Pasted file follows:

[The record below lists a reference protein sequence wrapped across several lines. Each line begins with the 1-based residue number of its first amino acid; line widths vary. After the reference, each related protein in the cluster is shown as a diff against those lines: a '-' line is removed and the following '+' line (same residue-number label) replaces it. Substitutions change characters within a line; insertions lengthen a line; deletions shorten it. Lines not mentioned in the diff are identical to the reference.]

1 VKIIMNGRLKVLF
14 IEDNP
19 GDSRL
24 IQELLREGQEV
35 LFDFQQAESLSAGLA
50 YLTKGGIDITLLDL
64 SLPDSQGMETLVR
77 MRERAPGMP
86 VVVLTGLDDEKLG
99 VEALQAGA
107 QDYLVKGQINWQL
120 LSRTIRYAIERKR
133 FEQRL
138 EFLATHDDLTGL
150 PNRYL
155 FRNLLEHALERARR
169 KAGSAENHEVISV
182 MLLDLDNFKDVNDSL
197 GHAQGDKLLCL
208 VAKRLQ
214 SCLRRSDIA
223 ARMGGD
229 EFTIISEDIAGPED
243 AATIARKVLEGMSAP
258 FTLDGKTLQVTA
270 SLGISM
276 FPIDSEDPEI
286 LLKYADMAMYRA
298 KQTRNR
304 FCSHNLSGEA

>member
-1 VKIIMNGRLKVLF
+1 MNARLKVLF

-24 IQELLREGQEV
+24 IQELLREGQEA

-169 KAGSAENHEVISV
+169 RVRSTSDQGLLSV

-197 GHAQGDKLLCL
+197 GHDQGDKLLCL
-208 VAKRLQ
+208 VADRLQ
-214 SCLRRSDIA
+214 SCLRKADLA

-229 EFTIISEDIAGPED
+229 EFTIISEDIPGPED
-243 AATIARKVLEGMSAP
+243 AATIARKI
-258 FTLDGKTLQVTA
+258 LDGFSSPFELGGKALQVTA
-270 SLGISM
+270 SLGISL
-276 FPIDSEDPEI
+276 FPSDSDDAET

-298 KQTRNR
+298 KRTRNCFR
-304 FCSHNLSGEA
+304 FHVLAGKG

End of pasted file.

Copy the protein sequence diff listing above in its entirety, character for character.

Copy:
[The record below lists a reference protein sequence wrapped across several lines. Each line begins with the 1-based residue number of its first amino acid; line widths vary. After the reference, each related protein in the cluster is shown as a diff against those lines: a '-' line is removed and the following '+' line (same residue-number label) replaces it. Substitutions change characters within a line; insertions lengthen a line; deletions shorten it. Lines not mentioned in the diff are identical to the reference.]

1 VKIIMNGRLKVLF
14 IEDNP
19 GDSRL
24 IQELLREGQEV
35 LFDFQQAESLSAGLA
50 YLTKGGIDITLLDL
64 SLPDSQGMETLVR
77 MRERAPGMP
86 VVVLTGLDDEKLG
99 VEALQAGA
107 QDYLVKGQINWQL
120 LSRTIRYAIERKR
133 FEQRL
138 EFLATHDDLTGL
150 PNRYL
155 FRNLLEHALERARR
169 KAGSAENHEVISV
182 MLLDLDNFKDVNDSL
197 GHAQGDKLLCL
208 VAKRLQ
214 SCLRRSDIA
223 ARMGGD
229 EFTIISEDIAGPED
243 AATIARKVLEGMSAP
258 FTLDGKTLQVTA
270 SLGISM
276 FPIDSEDPEI
286 LLKYADMAMYRA
298 KQTRNR
304 FCSHNLSGEA

>member
-1 VKIIMNGRLKVLF
+1 MNARLKVLF

-24 IQELLREGQEV
+24 IQELLREGQEA

-169 KAGSAENHEVISV
+169 RVRSTSDQGLLSV

-197 GHAQGDKLLCL
+197 GHDQGDKLLCL
-208 VAKRLQ
+208 VADRLQ
-214 SCLRRSDIA
+214 SCLRKADLA

-229 EFTIISEDIAGPED
+229 EFTIISEDIPGPED
-243 AATIARKVLEGMSAP
+243 AATIARKI
-258 FTLDGKTLQVTA
+258 LDGFSSPFELGGKALQVTA
-270 SLGISM
+270 SLGISL
-276 FPIDSEDPEI
+276 FPSDSDDAET

-298 KQTRNR
+298 KRTRNCFR
-304 FCSHNLSGEA
+304 FHVLAGKG